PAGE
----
The news: Daylight saving time officially ends at 2 a.m. Sunday, which means it's once again time to discuss its pros and cons. Arguments about DST include matters of economics and public health, as well as inconvenience, but the question boils down to this: Does it serve its purpose?
Benjamin Franklin first proposed the idea of DST back in 1784, half-jokingly suggesting that people could make better use of the early morning light. Since then, the practice was instituted during times of conflict — World War I and II — to ostensibly conserve resources. After World War II, it stuck around as a means of saving energy and maximizing healthy exposure to natural light.
But does it really work? Yes and no. Theoretically, DST gives more hours of sunlight to Americans, allowing them to cut down on energy use. A 2008 study by the U.S. Department of Energy found that if we extended DST by four weeks, we would save around 0.5% of the country's electricity per day, or 1.3 trillion watt-hours in total. That's enough to power 100,000 American homes per year.
But in practice, DST is not quite as effective. Other studies have found that it has little to no effect on energy savings, and in the case of Indiana, it actually led to a 1% increase in residential electricity use, with people likely using more air conditioning in the hot evenings and more heating in the cool mornings. Switching back and forth between standard time and DST only exacerbates this.
This same conundrum can be seen in the impact of DST on public health. Studies show that DST can help reduce the number of traffic incidents, and that children are more likely to be active outside during lighter evenings. But changing your body's natural rhythm by moving the clock can have serious consequences. Earlier this year, a study presented at the American College of Cardiology discovered "a 25% jump in the number of heart attacks occurring the Monday after we 'spring forward' compared to other Mondays during the year."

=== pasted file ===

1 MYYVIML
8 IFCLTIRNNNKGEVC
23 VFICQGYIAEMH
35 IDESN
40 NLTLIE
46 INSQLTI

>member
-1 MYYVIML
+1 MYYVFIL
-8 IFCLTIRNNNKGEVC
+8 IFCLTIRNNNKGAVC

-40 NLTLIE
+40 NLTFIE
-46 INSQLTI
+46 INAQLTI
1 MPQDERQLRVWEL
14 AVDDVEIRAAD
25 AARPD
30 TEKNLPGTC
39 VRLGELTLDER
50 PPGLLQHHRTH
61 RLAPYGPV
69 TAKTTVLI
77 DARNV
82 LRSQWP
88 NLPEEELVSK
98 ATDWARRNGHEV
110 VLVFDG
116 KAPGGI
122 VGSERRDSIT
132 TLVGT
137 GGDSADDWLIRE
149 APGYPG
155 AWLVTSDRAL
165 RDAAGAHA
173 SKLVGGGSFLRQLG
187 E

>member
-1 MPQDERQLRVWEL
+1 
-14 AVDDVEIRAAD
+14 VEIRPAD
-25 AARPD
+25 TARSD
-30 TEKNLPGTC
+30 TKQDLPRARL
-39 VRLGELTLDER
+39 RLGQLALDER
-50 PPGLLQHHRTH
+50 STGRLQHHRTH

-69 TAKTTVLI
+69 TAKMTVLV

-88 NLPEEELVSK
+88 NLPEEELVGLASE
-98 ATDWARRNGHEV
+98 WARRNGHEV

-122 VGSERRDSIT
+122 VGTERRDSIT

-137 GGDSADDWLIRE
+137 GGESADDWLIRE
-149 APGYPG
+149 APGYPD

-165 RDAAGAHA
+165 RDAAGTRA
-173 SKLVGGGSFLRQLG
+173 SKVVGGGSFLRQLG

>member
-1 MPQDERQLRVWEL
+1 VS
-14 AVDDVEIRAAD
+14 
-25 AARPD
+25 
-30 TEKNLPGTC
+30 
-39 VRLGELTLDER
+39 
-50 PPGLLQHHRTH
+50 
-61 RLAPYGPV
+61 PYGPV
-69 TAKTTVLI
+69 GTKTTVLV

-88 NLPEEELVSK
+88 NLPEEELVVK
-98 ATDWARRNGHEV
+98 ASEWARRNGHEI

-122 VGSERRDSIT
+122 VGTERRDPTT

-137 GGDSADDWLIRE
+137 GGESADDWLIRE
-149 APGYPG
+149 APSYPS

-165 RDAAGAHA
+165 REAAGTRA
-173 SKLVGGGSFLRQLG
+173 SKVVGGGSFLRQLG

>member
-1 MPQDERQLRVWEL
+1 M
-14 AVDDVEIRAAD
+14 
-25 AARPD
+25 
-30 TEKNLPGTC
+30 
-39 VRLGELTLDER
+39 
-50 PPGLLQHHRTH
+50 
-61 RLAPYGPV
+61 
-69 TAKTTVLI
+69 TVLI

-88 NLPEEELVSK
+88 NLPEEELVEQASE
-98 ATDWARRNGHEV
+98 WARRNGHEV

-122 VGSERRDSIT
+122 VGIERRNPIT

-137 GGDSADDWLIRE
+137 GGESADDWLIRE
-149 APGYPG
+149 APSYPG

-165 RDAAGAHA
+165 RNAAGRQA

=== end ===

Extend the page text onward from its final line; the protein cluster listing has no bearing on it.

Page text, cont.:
"What's interesting is that the total number of heart attacks didn't change the week after daylight saving time," lead investigator Dr. Amneet Sandhu said in a news release. "But these events were much more frequent the Monday after the spring time change and then tapered off over the other days of the week. It may mean that people who are already vulnerable to heart disease may be at greater risk right after sudden time changes."
Just sticking with DST year-round can solve these issues. While the idea of maximizing sunlight is good, many of the problems seem to arise from the fact that Americans have to change their clocks forward and backward every year. It might be better to just keep DST year-round instead of repeatedly throwing off our bodies' natural cycles.
And many Americans agree. Arizona and Hawaii already don't observe DST, and there are several bills at other states' legislatures to follow suit. In a Rasmussen poll last year, nearly half of Americans said that changing their clocks every year isn't worth it; perhaps sticking with DST year-round will help people see its advantages. Sorry, Ben, but maybe this wasn't your best idea ever.